Wednesday, 3 December 2008

Of Fast Cars and Celebrities

Yesterday was a day of fast cars and celebrities. It is funny the places that you end up and the people you bump in to as a tech entrepreneur.

In the morning I and a Garlik colleague travelled out to the Oxfordshire countryside to visit the headquarters of the Williams Formula 1 team. The marketing guys there wanted to explore some very innovative branding ideas, a novel way of opening up the massively powerful and international world of Forumla 1 to the VC and start-up community. The 17 F1 races that take place around the globe each year are watched by over 600m fans in 189 countries and attending an F1 meeting is a bit like attending "Davos on wheels" as you get to rub shoulders (and do business) with chief executives of major corporations and take your key clients for a stroll around the pit lane. Anyone interested?

Then we went on a quick tour of the facilities. Wow! Talk about British innovation and engineering excellence. Williams can go from a new car design to a handbuilt formula 1 car on the test tracks in 6 weeks. I held large bits of engine made of special material so light that I could balance it on one hand. They are at the cutting edge of "clean tech" with a flywheel device that stores energy when the car slows and releases it on request. They took us to a huge room containing practically every Formula 1 Williams car going back 30 years. Each car costs about £10m, so I was probably looking at half a billion pounds worth of vehicle! I tried to think of good "bloke" type of questions to ask but could only think of things like "So, does that car go really fast then?" Fortunately my colleauge knew the right questions to ask and I trailed along saying things like "core" and "wow". I also found that if you repeat the last word of a sentence that someone has just said whilst nodding, you can appear very knowledgeable.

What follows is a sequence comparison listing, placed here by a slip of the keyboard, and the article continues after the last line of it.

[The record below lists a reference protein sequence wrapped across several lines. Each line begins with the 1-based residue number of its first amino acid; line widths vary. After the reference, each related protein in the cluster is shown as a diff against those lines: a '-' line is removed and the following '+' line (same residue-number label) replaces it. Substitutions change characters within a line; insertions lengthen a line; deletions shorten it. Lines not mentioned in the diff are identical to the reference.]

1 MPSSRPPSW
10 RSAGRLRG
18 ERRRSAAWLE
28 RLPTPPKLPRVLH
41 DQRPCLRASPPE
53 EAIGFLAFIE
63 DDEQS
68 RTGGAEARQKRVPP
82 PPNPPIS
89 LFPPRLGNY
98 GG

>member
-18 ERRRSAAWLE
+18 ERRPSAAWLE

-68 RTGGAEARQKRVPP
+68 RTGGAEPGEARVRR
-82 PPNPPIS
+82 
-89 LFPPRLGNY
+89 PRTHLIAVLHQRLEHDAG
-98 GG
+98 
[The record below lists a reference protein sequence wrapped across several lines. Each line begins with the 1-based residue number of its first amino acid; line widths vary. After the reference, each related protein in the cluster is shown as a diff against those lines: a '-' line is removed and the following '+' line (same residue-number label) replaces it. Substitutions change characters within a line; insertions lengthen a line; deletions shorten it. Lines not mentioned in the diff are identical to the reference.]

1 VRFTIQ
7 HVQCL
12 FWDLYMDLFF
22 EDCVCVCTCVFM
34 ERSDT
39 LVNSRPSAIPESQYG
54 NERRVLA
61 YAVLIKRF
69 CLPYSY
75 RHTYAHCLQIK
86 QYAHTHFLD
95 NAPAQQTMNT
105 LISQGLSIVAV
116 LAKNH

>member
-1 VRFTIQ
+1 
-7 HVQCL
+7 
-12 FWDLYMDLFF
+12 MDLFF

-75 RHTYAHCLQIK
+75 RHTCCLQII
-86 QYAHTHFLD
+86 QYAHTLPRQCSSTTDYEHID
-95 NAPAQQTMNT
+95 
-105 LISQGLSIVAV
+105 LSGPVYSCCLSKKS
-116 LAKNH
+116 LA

In the evening I attended the Medical Futures 2008 Award ceremony. I was a judge on the main prize of the night so sat on a table near the front. Which was good because it was a bit of a UK celeb-fest as Jonathan Ross, Tony Hadley (Spandau Ballet), Andrew Marr, David Mitchell (comedian), Vanessa Feltz (TV and radio), Anthea Turner (presenter), Melanie Sykes (presenter), Mishal Husain (presenter), Michael Buerk (news reader) and Martha Lane Fox (co-founder of came up one by one to appeal on behalf of the charities that they are involved in supporting. Jonathan Ross was a big hit with the hundred of doctors in the audience despite his recent problems. In the auction, he offered to leave a personalised message on the answerphone of the highest bidder :)

There was a brief moment of slapstick when an eminent gentleman (who shall remain nameless) turned the wrong way after speaking on the stage, took a step and disappeared off the side of the four foot high platform. Organisers rushed about in a panic (I think this fell into the "what's the worst that could happen" category for the organisers) whilst one of the hosts joked "is there a doctor in the house?"

The lifetime achievement award was won by Sir James Black OM, the Nobel Prize winner and inventor of the beta blocker, a true titan in the medical innovation field. The list of medical innovations coming out of the UK as the awards ceremony progressed was staggering. If the guys at Medical Futures succeed in unleashing the potential of all this talent, a whole new industry will emerge in the UK.

Oh, I should throw in a Royal I suppose, since I'm namedropping. I was nearly mown down by HRH Prince Michael of Kent as I was coming in and he was leaving. It is funny the places that you end up and the people you bump in to as a tech entrepreneur.

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